Verizon CTO: We won’t accelerate network capex due to new corporate tax rate

Verizon’s CTO said the company doesn’t plan to accelerate spending on its network due to new legislation that lowers corporate tax rates.

“You probably don’t want to have big spikes in the capital allocation because then in the end it drives inefficiencies. We want to be consistent,” said Hans Vestberg, Verizon’s new CTO, during an investor event today. “From an execution point of view you want to be consistent.”

Added Vestberg: “It’s not helpful to go up and down in capital allocation because it ramps up and down resources—money wasted … But we are always debating. And we should debate in a leadership team the size of Verizon.”

Vestberg’s comments are noteworthy in light of announcements that AT&T and Comcast made immediately following the passage of the new tax legislation. Both companies said they would offer their employees year-end bonuses due to the bill, and that they would also boost their network spending.

Specifically, AT&T said it will spend an additional $1 billion on network upgrades in 2018. According to the Washington Post, AT&T is expected to spend around $22 billion on network upgrades in 2017; adding $1 billion would represent a modest increase of 4.5%.

Verizon, and the rest of the nation’s wireless operators, is scheduled to report its fourth-quarter results later this month. Vestberg joined Verizon roughly eight months ago following his ouster as CEO of Swedish equipment company Ericsson.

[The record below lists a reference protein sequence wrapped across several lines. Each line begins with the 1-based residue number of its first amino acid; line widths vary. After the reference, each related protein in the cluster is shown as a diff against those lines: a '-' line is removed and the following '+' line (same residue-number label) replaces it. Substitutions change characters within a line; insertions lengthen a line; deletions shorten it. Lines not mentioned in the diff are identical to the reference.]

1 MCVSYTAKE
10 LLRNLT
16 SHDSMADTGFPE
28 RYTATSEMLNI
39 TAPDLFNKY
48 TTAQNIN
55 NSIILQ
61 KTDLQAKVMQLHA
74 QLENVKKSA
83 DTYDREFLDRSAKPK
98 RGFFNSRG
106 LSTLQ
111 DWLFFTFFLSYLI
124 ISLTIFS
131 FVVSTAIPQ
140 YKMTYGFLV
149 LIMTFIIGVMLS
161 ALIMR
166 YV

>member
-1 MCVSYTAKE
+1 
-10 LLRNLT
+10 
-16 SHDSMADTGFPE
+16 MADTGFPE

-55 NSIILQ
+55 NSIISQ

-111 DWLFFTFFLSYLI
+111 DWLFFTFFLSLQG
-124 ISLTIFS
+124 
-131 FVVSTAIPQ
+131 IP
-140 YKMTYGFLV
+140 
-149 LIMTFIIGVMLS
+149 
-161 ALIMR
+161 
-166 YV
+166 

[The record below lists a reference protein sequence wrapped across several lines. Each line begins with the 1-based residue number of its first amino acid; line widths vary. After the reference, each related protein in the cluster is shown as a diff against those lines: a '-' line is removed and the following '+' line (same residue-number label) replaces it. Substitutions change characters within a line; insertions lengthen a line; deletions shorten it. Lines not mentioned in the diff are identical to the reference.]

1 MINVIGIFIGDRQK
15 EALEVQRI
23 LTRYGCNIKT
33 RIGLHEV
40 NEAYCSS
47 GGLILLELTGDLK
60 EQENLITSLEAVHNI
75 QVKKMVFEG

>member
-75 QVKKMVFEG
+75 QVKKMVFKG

In his comments today, Vestberg also addressed the additional traffic flowing over Verizon’s network after the carrier introduced unlimited data plans in early 2017.

“Of course the growth in the network went up,” he said. “Of course the network grew in certain areas. But more important, the distribution on the growth went a bit different than normally. Normally, peak hours are between 4 and 5 in the afternoons, and suddenly with the unlimited it moved around to different places, locations and different times. So we were not only able to handle those higher loads in that moment, in the peak, but it was also that we were able to make better use of the network. ”

He added that the “engineering team of Verizon did a very good job.”

Those comments are noteworthy considering T-Mobile claimed that Verizon's network slowed 14% after launch of unlimited data—an allegation Verizon has denied.

Finally, Vestberg also commented on Verizon’s overall spectrum position.

“I think we’re sitting on a good position,” he said, noting the carrier would look to technologies like carrier aggregation to use its existing spectrum holdings to keep pace with customer demand.

Interestingly, Vestberg also said Verizon would look to shared spectrum in the 3.5 GHz CBRS band for additional spectrum. “We’re going to use that as well,” he said. “I think that combination puts us on a good position to handle our traffic.”